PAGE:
The term Superphone was coined by Google in 2010 when they iterated the first of our beloved Nexus devices the Nexus One. That was genesis to the popular Android for the most of the users. It was a glimpse into what a smartphone can do in that time. The HTC manufactured hardware trumps the iPhone at the time in so many ways it may as well be regarded as the iPhone killer, well until the iPhone 4 was launched anyway. That was the device that also made the spec war broke out. Manufacturers tries to fit in as many things as possible to their devices with the fastest and biggest of everything; kind of like a contest of who is holding the biggest sticks.
There was one point also when the Apple iPhone 5 was regarded to be a Superphone. As a smartphone, I think its a great phone with solid build quality, pretty looks, decent performance with a very, very hefty price tag. But that was, well is what the iPhone is; premium smartphone. At that, it is very well done. But not quite Superphone material. It still does all the smartphone stuff; i.e. taking decent quality photos, sends and receives calls and texts, applications beyond measure, light internet browsing, light reading, plenty more. But nothing beyond that and it will never quite replace your macbooks can it?
At the time where the iPhone 3G S was lagging behind in terms of hardware as well the Nexus One was seen as a revolutionary device. The Nexus One was the one device needed to let other manufacturers know that Android devices were in demand, it was possible to compete with Apple. HTC’s step forward with the Android 2.1 Eclair powered Nexus One was a big step in the right direction for Android. Right after that though comes an even better device by Samsung. Its name is known by most even today, as iconic as Apple’s iPhone; Samsung Galaxy S. The SGS as we fondly remember it was prove that Android can be mass marketed. It was also the first ever smartpone to break the GHz processing speed mark. Smartphones has never been the same since.
At this point many would argue that that was the superphone, the ultimate that made smartphones relevant in this day and age. In my humble opinion it is not. In fact I was a proud owner of an SGS myself. Got it the moment it arrives in Malaysia and sold exclusively by telco Maxis. It does not have flash but takes decent pictures with the 5-Megapixel shooter it has out the back, more decent than the 3-Megapixel that the iPhone had at the time. It was powered by the first of the Exynos Hummingbird, it was promised to be so fast, so smooth, and graphics so good your eyes would bleed.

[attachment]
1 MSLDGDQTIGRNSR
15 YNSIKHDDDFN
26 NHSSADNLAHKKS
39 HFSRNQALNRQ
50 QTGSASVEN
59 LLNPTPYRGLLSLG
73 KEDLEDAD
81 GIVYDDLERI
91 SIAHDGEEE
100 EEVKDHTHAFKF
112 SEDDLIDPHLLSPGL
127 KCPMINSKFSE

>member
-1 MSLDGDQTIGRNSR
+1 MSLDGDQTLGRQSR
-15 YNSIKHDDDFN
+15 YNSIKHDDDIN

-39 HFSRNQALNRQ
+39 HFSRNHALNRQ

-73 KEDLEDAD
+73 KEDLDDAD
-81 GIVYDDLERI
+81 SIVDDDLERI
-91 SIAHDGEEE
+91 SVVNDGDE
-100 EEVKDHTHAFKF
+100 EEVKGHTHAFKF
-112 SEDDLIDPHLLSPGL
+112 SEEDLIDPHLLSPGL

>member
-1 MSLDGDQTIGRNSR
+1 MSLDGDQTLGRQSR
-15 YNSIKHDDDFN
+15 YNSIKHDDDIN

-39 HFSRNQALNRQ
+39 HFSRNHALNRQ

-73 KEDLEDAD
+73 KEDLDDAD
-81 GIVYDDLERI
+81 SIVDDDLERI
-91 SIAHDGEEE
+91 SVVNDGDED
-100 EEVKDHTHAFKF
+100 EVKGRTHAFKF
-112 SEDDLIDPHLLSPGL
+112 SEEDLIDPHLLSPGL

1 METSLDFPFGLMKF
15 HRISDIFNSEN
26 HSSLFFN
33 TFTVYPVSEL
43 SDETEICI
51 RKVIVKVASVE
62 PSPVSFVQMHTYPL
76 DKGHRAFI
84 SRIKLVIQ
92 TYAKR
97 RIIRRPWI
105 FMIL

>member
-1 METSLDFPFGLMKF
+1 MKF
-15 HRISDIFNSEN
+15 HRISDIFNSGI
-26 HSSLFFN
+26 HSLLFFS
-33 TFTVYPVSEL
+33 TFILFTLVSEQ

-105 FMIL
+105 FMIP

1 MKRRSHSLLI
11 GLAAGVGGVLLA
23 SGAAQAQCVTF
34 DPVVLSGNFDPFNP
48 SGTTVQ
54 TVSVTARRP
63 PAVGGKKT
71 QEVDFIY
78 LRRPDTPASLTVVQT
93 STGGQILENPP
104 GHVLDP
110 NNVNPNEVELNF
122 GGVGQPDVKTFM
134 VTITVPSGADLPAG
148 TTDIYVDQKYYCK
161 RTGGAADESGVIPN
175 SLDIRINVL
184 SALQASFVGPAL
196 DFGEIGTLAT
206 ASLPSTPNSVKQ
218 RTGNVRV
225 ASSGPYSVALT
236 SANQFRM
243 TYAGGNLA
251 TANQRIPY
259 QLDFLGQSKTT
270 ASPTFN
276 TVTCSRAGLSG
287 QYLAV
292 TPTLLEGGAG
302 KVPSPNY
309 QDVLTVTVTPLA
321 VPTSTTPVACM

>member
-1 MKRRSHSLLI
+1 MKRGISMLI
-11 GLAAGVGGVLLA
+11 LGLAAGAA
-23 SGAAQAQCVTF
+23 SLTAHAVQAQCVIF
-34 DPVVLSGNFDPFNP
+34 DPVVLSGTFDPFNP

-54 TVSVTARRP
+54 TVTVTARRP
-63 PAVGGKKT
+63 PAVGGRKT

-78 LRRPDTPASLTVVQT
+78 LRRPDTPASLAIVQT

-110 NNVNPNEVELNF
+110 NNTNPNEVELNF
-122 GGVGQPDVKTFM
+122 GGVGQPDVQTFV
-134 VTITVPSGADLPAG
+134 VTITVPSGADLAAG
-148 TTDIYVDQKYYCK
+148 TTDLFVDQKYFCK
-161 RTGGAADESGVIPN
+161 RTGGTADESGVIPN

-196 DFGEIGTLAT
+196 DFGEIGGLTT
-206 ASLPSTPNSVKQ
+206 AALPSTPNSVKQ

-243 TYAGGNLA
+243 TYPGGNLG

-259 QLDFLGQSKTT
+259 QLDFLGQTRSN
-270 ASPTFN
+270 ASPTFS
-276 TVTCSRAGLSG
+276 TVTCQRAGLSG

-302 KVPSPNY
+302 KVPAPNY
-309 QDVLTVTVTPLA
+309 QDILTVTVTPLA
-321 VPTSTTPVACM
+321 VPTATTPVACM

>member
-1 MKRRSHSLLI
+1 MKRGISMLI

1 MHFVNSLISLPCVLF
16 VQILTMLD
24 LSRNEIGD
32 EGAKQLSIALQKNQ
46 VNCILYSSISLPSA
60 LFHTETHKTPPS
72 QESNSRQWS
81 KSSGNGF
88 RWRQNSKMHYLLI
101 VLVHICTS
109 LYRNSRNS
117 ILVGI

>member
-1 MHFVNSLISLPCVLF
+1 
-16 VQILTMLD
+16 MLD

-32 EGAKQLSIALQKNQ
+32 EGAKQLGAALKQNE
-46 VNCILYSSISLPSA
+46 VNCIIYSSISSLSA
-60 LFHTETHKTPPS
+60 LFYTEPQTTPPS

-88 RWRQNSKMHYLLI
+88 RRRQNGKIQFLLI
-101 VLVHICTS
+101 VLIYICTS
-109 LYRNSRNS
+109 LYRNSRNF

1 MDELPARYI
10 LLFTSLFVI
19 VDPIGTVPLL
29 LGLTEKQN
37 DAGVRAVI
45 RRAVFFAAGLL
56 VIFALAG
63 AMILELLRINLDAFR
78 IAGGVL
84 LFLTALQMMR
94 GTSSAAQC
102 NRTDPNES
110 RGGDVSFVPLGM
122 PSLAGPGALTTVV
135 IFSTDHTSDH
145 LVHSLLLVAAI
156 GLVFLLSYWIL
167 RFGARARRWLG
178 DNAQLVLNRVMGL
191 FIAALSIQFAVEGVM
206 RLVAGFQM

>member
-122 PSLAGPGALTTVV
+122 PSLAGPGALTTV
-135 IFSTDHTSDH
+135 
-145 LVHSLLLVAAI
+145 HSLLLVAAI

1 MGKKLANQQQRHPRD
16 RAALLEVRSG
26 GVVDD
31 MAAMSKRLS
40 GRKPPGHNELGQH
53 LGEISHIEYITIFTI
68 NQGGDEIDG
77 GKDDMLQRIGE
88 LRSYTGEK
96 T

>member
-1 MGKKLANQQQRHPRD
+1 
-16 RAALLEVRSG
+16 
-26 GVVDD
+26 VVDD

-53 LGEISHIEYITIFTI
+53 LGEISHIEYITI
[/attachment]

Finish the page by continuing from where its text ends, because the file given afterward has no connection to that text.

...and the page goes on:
Yes, the AMOLED screen was so bright my eyes hurt when I had to turn the alarm off looking at the phone every morning. Yes, the AMOLED screen was so good that when looking at regular LCDs I thought the colours of the screen was off. Yes, the Gorilla Glass was so scratch repelant that even now I find almost no scratches on the screen of the SGS (well, maybe just one). But to all those who owned an SGS before, lets face it; it lags like hell after a few months of heavy usage, it felt sluggish at a lot of times (blame it on the memory format Samsung decided to use), it was so light that it falls off everytime we lift our hands up (because we could do not even know the phone was there i the first place), because of the weight of the device we thought it was flimsy and fragile, battery life was bordering rubbish, the backplate felt like cheap plastic and would snap when u drop it too many times, speaker was shoddy and produces sound like it came out of a choked mouse; it was not perfect. It looked good though. But it was not everything it was promised it would be, it did not perform like it was advertised to be. All this was supposed to be better than the Nexus One, the “Superphone” at the time; well it was specced better anyway. So was the Nexus One or Galaxy S the superphone? We think not, that was Genesis.
Genesis it was, they gave way to many greats years after that. Remember the Samsung Galaxy S2? That super-thin, super-bright device that was so popular it almost toppled the reign of the iPhone. Remember the HTC Desire line? So close to the Nexus family with so many different screen you can choose which screen size suits you most. Remember the Nexus S? That shared a line with Samsung’s beautiful Galaxy line with its revolutionary concave curved screen and body. Remember the first Samsung Galaxy Note? The phablet, as we called it that had a built in special stylus called the S-Pen and made the stylus cool again. Remember the Motoral Droids? The chunky solid feel of their metal bodies felt so reassuring, with funky designs to challenge the devices and what they were capable of. On top of all of that, remember when Google launched Android, after Android, after Android that made them better and more powerful than ever before until we have the 6.0 Marshmallow now? These were great smartphones, and we gladly agree with that. They were top of the line phones that caught Apple of guard. Suddenly there were more users of Android than there were of iOS. Those were the days. It was not that long ago mind you, this started in 2010.
Source: GSM Arena